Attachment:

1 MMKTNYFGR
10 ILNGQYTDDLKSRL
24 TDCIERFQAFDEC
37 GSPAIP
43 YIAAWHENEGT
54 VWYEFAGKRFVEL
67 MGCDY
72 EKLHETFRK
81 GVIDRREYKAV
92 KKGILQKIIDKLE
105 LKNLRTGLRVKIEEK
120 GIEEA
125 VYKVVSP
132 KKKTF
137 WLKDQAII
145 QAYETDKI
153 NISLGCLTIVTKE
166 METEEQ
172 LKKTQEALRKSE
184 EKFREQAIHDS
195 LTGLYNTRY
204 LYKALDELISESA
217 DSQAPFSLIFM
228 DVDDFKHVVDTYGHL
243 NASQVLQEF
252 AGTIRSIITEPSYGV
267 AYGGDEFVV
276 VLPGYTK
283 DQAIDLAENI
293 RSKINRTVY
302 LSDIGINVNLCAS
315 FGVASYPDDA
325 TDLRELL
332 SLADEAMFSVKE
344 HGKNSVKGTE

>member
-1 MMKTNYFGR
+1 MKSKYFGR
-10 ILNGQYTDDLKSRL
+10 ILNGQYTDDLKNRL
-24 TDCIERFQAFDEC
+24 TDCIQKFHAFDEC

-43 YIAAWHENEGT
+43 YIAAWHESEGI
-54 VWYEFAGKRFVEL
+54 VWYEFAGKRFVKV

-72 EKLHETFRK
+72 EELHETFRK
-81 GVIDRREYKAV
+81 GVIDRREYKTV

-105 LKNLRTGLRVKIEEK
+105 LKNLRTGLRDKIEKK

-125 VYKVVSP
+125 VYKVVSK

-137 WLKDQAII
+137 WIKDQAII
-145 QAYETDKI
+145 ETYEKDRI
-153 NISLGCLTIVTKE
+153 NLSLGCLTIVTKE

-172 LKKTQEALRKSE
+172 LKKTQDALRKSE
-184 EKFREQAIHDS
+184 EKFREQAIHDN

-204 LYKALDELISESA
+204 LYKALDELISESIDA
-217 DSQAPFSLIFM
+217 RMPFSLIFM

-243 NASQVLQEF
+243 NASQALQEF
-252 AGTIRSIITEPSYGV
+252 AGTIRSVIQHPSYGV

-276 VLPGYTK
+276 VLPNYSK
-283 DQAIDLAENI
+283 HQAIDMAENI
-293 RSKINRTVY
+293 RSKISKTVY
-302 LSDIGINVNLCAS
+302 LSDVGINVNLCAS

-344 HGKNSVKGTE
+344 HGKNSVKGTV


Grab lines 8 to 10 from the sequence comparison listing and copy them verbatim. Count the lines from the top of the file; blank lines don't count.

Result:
72 EKLHETFRK
81 GVIDRREYKAV
92 KKGILQKIIDKLE